Analysis: our four-legged friends teach us patience, understanding, generosity and kindness

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Human–canine bonding is the special relationship that exists between dogs and people. For centuries, dogs have been labelled as a 'man's best friend,' offering unconditional love and loyalty to their human companions.

In 1914, evidence was discovered by stone quarry workers in Bonn-Oberkassel in Germany of the oldest burial of a domestic dog and the oldest known grave to contain both dogs and humans.

The human-canine grave dates back to more than 14,000 years ago and offers increasing evidence that suggests, that even as early as the Stone Age, we may have developed emotional attachments and strong human-canine bonds.

Fast-forward to the Middle Ages and there is overwhelming evidence that dogs were not just emotionally bonded to their humans but also performed specific, crucial tasks such as hunting, security, postal delivery, mountain rescue and chasing vermin.

The emergence of the domesticated dog in modern society has led to humans developing strong companion animal-keeping habits, which has grown immensely and shifted in purpose over time. In fact, in society today we have moved into a space where dogs are seen as very significant and important family members and even as stand-in or surrogate parents, friends, children and partners.

But is sharing your home with a pooch really a good idea? Life has taught us that keeping family pets can have an incredibly positive impact on our lives. History is replete with heart-warming stories of dogs that rescued and saved their owners from extraordinary situations such as blazing fires, falling off cliff tops and swimming accidents.

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On Radio 1's Today with Claire Byrne Kathleen Murray, Owner of Doggy Do's and Dont's in Donegal talks to Claire about looking after your dog.

There are even stories of dogs that have fought in wars, crossed continents, have flown in space and have shown courage and ‘dogged’ determination, that would be impressive if it had been demonstrated by a human hero, let alone a dog.

However, let's ‘paw-se’ for a minute and acknowledge that moving a dog into your family home is not a decision that should be taken lightly. In fact, it is just the very beginning of a life-long commitment and just like marriage we must promise to love and cherish our mutt in sickness and in health till death us do part.

While a dog benefits from a good home, just what do we get in return? It is fair to say that your furry friends give back in spades, not only do they support your emotional and physical well-being, but they also improve your quality of life, thereby inadvertently increasing your life expectancy.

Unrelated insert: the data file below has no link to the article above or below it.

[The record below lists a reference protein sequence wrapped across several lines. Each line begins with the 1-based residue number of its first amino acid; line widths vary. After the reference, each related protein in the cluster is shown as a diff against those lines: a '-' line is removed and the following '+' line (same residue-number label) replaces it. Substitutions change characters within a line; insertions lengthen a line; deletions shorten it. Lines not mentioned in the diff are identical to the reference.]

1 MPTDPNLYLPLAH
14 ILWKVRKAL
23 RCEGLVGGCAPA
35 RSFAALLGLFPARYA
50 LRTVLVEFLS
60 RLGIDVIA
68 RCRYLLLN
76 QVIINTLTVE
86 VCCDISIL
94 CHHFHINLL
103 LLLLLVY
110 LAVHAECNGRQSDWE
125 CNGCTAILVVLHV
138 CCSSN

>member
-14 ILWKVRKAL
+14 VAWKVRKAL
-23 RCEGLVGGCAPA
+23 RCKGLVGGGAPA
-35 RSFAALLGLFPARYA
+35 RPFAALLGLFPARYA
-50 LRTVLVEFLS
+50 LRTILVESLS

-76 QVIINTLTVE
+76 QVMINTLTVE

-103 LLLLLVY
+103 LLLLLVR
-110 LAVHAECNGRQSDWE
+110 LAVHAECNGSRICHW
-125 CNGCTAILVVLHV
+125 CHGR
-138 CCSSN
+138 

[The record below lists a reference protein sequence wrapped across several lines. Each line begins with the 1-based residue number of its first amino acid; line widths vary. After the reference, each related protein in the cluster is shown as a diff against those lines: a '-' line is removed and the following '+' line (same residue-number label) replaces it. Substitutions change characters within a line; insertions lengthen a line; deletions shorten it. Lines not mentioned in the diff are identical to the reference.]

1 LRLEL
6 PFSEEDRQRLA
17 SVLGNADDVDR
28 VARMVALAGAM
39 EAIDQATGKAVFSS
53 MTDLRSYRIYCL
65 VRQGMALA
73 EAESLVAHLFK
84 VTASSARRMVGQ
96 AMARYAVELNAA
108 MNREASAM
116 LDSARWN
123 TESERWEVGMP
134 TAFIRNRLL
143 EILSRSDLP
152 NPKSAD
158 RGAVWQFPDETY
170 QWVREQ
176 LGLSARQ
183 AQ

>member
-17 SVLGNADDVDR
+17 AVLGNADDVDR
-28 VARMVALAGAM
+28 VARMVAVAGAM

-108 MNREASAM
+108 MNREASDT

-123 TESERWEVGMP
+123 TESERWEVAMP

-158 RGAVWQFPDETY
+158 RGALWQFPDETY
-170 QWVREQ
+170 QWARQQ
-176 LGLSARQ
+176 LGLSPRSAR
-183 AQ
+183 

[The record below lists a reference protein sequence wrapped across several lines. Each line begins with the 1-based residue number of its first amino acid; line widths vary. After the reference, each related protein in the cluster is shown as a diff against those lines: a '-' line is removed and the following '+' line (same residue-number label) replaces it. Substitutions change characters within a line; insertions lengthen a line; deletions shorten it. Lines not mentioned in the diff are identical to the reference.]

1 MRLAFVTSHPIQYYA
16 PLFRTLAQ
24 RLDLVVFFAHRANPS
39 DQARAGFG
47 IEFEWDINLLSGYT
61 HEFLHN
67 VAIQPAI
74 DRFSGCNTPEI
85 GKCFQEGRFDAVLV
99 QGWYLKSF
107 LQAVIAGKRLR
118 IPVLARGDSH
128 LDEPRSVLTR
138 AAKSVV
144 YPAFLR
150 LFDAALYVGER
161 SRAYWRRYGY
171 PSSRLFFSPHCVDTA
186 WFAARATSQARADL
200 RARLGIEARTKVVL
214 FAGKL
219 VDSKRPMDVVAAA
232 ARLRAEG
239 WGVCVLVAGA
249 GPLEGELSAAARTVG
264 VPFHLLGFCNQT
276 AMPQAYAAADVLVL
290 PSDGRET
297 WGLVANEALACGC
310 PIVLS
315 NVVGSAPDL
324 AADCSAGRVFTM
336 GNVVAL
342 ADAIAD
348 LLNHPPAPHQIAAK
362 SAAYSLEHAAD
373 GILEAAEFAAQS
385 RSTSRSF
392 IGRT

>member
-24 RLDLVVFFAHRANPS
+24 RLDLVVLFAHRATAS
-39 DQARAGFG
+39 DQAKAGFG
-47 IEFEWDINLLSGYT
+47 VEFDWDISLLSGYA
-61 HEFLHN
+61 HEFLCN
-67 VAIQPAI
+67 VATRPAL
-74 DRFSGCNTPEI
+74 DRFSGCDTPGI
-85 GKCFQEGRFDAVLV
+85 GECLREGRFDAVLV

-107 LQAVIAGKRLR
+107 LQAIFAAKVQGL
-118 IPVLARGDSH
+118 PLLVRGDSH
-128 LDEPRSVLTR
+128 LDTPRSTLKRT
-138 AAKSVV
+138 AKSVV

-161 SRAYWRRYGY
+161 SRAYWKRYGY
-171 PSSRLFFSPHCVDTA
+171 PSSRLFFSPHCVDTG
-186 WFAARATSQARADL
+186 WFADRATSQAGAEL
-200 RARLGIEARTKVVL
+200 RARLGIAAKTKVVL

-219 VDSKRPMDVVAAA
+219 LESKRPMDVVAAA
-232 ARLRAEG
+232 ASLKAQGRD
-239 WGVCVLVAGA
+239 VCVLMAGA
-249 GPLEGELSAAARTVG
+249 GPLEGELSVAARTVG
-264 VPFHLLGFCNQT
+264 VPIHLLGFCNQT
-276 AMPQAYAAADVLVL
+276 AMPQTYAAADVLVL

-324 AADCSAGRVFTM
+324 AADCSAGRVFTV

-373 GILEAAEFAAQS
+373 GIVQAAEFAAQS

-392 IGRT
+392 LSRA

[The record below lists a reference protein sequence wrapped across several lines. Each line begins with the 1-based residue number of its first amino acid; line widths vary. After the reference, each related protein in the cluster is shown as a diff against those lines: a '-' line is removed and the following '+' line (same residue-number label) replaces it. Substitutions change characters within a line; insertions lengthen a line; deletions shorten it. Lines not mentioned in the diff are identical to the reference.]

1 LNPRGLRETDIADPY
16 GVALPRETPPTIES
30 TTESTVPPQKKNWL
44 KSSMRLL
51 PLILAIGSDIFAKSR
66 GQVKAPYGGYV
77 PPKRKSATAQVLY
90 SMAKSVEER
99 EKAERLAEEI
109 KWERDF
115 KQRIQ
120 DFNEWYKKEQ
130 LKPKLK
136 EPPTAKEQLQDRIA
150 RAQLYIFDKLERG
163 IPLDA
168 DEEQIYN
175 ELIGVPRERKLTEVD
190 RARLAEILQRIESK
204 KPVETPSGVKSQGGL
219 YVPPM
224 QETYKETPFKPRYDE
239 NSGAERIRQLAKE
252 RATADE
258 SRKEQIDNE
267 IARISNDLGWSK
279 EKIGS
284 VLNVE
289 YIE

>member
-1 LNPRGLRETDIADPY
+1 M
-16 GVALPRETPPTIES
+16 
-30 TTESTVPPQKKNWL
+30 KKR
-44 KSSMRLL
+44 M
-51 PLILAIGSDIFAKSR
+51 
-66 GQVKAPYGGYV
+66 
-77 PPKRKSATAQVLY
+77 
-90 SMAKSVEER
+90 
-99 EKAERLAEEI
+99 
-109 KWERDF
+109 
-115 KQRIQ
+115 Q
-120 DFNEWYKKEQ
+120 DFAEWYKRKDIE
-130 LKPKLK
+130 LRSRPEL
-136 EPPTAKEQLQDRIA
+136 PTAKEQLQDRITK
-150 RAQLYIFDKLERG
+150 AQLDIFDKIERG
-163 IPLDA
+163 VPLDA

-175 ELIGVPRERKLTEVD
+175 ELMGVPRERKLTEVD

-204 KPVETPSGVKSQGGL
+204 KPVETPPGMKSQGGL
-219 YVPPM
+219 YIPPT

So, just what are the factors going on in our relationship with dogs that support a better way of life? Well, one thing we love most about dogs is the zero judgement factor.

How refreshing is it to bare your soul to another and be met with puppy dog eyes full of love and adoration, no judgement and no advice. In this ‘dog-eat-dog’ world, our tail-wagging buddies are always there for us, through good times and bad.

They don’t care whether you are young or old, rich or poor, skinny or obese, successful or popular, they just accept us, for who and what we are. They are our friends when we are lonely and give us multiple reasons to laugh when we are sad.

They are loyal, faithful, judgment-free sounding boards for whom our presence, our affection, our voice, and our touch are the most important things in their lives. Dogs have zero expectations of us. They are always happy to see us, no matter if your ‘bark is worse than your bite’.

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On Radio 1's Morning Ireland, Vonna Nolan, Dogs Trust Ireland, has seen a large increase in the numbers of people taking online dog training classes

They give us unconditional love which is a rare and beautiful thing. It doesn't matter if you had a ‘dog awful day’, your beloved pooch is there for you when you get home.

Their presence alone can cause the human brain to produce oxytocin, a hormone which increases feelings of relaxation, trust, and empathy while reducing stress and anxiety. The process of empathy occurs through the natural affection we feel for animals which can be compared to the affection we feel for our children.

We impulsively view them as vulnerable and so we go out of our way to care for them and mind them, in other words our innate human desire to protect and nurture those who are innocent and helpless kicks in.

Recent studies have revealed that dog owners exhibited greater self-esteem and self-efficacy, were physically healthier, less lonely and more socially outgoing, and benefitted from healthier relationships, than non-dog owners.

Our four-legged friends teach us patience, understanding, generosity, and kindness. They are a catalyst for other healthy behaviours in our lives. They inspire us to get outside and be more active, which can lead to increased mental, emotional and physical well-being over time.

If you have a ‘lick of sense’, you can clearly see, that cohabiting with a dog is the pawfect life.


The views expressed here are those of the author and do not represent or reflect the views of RTÉ